Remembering Dr. Paul Farmer

By Teresa Araco Rodgers and Abby Rolland

Photo by John Ra / Courtesy of Partners In Health


Upon the recent passing of Dr. Paul Farmer of Partners in Health, harp-weaver’s Principal and Grants & Communications Manager reflected on his life and work.


Teresa Araco Rodgers, Principal


Dr. Paul Farmer’s contribution to delivering quality public health care globally is beyond imaginable - the life of one person has impacted so many. Farmer co-founded Partners in Health almost 40 years ago, and it remains one of the most effective and admired healthcare institutions in the world. His work evolved to treating HIV, infectious disease outbreaks, and medical catastrophes around the globe. I think one of the most profound and lasting impacts of his work, particularly in Haiti, is building up the public healthcare sector. It was Farmer that saw firsthand because of the rapid expansion of Partners in Health that you can’t build up the “Republic of NGOs” and ignore the local government and the deep poverty in so many countries. He became the preeminent healer to the poorest of the poor and oversaw the development of hospitals while inspiring generations of healthcare professionals from all over to join the cause.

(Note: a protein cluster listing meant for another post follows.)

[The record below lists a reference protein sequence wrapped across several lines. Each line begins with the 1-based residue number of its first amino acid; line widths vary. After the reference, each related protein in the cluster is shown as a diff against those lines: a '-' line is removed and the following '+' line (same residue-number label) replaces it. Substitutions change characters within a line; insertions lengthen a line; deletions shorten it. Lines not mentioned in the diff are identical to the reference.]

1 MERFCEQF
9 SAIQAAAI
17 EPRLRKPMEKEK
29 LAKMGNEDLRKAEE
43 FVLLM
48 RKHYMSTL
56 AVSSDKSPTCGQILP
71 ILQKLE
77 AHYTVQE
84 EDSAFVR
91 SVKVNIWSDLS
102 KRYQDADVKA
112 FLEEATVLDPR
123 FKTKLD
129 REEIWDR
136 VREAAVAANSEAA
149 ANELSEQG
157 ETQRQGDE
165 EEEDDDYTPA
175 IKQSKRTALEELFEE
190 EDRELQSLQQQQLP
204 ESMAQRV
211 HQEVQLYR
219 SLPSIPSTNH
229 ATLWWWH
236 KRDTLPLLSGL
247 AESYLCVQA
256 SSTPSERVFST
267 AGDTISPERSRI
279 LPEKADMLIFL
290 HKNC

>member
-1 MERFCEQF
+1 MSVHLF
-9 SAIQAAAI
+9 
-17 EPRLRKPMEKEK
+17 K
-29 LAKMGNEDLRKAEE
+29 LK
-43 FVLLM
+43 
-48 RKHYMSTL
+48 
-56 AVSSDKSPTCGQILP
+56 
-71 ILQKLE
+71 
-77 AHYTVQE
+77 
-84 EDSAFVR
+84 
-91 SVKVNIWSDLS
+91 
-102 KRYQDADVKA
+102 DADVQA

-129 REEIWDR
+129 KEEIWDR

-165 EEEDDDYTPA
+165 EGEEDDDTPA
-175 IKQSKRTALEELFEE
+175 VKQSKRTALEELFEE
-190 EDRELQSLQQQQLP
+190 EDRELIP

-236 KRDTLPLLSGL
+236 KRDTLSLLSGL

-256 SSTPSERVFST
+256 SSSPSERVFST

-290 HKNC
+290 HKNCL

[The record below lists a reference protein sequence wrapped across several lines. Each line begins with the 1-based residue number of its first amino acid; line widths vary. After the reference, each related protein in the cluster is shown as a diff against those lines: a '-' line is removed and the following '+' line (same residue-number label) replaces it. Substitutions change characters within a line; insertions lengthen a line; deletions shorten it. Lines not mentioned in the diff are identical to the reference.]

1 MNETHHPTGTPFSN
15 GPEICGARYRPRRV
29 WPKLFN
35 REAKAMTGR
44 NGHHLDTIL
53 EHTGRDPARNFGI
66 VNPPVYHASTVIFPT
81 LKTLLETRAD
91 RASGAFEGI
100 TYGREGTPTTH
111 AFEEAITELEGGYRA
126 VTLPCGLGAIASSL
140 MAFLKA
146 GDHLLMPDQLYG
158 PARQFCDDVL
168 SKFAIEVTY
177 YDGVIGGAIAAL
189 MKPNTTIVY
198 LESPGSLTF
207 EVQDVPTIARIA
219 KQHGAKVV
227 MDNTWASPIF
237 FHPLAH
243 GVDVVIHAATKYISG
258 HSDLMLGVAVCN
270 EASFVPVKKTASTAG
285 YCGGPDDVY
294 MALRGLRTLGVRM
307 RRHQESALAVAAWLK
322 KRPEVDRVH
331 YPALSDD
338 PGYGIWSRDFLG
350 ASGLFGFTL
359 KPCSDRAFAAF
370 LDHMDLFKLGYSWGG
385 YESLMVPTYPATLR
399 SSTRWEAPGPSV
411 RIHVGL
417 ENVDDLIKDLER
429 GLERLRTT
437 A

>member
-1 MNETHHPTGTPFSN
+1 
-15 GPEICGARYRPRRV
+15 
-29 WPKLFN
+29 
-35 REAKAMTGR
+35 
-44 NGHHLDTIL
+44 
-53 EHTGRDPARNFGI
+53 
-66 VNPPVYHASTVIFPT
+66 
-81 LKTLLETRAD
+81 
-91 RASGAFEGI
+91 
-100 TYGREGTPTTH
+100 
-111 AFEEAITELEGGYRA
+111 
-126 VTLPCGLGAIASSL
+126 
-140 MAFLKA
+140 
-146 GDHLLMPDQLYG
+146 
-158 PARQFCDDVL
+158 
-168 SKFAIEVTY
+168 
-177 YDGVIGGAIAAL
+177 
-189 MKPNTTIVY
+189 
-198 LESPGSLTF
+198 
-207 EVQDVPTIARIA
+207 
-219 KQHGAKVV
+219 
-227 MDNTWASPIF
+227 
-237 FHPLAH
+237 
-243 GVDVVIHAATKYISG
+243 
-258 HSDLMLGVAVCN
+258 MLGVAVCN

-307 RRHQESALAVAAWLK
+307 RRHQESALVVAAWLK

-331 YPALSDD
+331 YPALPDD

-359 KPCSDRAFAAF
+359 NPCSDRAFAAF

Abby Rolland, Grants & Communications Manager


I first learned about Dr. Paul Farmer in my second semester of graduate school. I didn’t know what to expect from the course Ethics in Philanthropy and wasn’t familiar with Dr. Farmer’s story. Reading Mountains Beyond Mountains: The Quest of Dr. Paul Farmer, A Man Who Would Cure the World opened my eyes to a man whose commitment to bettering humanity and the world surpassed almost anyone else’s. I was amazed at Dr. Farmer’s goals, his work, and how he combined an interest in the social determinants of health with his medical expertise. Not only did the book and Dr. Farmer’s work contribute to my understanding of philanthropic gifts and the ethical framing of giving back, I grew to deeply admire and respect Dr. Farmer’s extreme commitment to people and public health. To this day, I recommend the book to countless people. I’m not sure that most (if anyone) could compare in their dedication to enhancing the public good as Dr. Farmer, but I believe that his life of service examples serves as a powerful reminder of how each and every individual can make a difference.


Dr. Farmer will be missed, but his life will continue to serve as an example for all of us.



To read more about Dr. Farmer and Partners in Health, read his obituary in the New York Times.

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